The experiences in the world around us are split between the real and unreal. Augmented reality (AR) is a set of technologies that blurs this fundamental difference. AR puts the things we need to see, feel and hear into a real-world context by placing them in our physical field of view. Needless to say, it’s a paradigm shift.
Technology, if used appropriately, can be very rewarding. As one of the many promising technologies that can impact field service, AR has the clear potential to not only boost operational efficiency (e.g. fleet utilization) and service accuracy (e.g. First-Time Fix rates, which further improves customer experience), but also solve the human resource challenge of attracting the next generation to field service. Being successful in field service requires specialized skills — and AR can ramp up the learning curve for new workers.
Where is the Market Headed?
The adoption of AR is on the rise. According to IDC’s “FutureScape: Worldwide Mobility 2018 Predictions,” 20 percent of all new enterprise IT mobile applications by 2019 will include an AR feature set. Furthermore, the utilities sector will account for 17 percent of global smart glasses shipments in 2018.
The best-in-class companies are leading the way by addressing complexity with technological innovation through AR, VR and wearables. By contrasting adoption figures across the best-in-class companies and the rest, a clear picture emerges: leaders are making investments in emerging technologies for clear business use cases.
How Does AR Help?
One of the key pain points that technicians face while servicing the machines that keep our world running is the amount of time it takes to find the right equipment information. A recent survey from The Service Council, “Field Service in 2016: The Technician’s Perspective,” states that 29 percent of respondents spend time looking for relevant product information relating to the repair. Addressing this concern, Tom Paquin of Aberdeen asserts in the “Augmented Reality: Far From A Gimmick When It Comes To Field Service” report that AR technology delivers superior knowledge-management benefits from centralized data as compared to other methodologies. These technologies can truly bring information to life and enable live interactions that feel as though another expert is on the scene.
Wearable AR devices are especially useful, as they deliver contextually relevant information (e.g. service history of an equipment, equipment’s performance indicators or location of a part that needs to be swapped out) in a visual format on top of the real-world view, while leaving the technicians’ hands free. This can dramatically reduce the time needed to complete a job because technicians don’t need to stop what they’re doing so as to flip through a paper manual or work on an equipment. Getting the information right in front of the technicians makes them exponentially more efficient.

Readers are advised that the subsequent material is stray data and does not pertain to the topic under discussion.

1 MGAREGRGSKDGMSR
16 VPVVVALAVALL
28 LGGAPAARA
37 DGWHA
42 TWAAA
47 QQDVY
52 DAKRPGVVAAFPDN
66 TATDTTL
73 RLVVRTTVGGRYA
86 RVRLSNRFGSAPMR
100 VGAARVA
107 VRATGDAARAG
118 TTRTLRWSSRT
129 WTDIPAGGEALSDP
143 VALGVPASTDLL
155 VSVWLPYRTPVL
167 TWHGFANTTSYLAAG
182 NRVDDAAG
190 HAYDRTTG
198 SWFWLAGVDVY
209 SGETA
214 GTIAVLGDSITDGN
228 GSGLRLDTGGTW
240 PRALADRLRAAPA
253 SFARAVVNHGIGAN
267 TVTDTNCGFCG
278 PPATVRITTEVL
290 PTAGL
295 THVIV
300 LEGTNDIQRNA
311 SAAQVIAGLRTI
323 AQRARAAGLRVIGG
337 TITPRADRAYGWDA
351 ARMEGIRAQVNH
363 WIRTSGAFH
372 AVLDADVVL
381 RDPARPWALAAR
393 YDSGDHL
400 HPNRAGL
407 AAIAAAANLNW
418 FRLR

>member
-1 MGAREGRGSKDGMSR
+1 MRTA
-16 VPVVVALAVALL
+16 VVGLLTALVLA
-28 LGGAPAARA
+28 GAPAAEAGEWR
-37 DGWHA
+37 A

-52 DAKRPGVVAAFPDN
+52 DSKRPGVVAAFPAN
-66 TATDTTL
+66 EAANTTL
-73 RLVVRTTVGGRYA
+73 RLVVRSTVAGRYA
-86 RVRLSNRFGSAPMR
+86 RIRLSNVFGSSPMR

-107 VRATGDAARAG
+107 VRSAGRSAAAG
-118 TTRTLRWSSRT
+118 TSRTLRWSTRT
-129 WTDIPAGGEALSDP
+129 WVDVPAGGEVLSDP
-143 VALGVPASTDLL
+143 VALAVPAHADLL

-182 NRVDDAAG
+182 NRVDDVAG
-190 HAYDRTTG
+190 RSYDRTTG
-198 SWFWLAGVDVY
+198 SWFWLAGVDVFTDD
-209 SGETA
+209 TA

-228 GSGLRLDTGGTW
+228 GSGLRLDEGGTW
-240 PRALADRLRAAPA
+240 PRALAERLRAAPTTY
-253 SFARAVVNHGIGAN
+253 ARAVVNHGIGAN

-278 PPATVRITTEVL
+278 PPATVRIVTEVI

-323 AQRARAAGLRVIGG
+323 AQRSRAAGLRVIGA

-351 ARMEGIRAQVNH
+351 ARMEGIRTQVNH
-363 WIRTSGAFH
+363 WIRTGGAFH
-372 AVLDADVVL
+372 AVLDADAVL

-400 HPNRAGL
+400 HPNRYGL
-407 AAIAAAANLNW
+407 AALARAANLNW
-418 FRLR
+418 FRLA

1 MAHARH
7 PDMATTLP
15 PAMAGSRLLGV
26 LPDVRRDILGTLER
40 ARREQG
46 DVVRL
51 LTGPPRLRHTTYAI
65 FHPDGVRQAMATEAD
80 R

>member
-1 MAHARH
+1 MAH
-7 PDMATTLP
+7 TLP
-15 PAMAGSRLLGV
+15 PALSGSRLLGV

In addition to generic use cases, AR also has specific advantages when it comes to specific sectors, namely energy and utilities. The energy & utilities space has a need for heightened worker safety while they work on underground assets like pipelines or in hazardous environments such as those with explosive dust or flammable gas. In such harsh situations, AR enables better visualization to technicians and reduces accidents, improving safety, research has found. There can be many other specific use cases that AR can address for other sectors like aviation or transportation etc.
Adoption of AR technology is taking off in the field service domain. There are several advantages to implementing AR: higher operational efficiency, better First-time Fix rates, improved customer experience, lower costs and the ability to train the younger generation faster. As the industry faces a lack of skilled workers and an aging workforce, AR has the clear potential to plug the gap. From smart headsets to wearables that overlay contextual information on the equipment being worked on, AR is an innovative technology that the industry will be hearing more of in the future.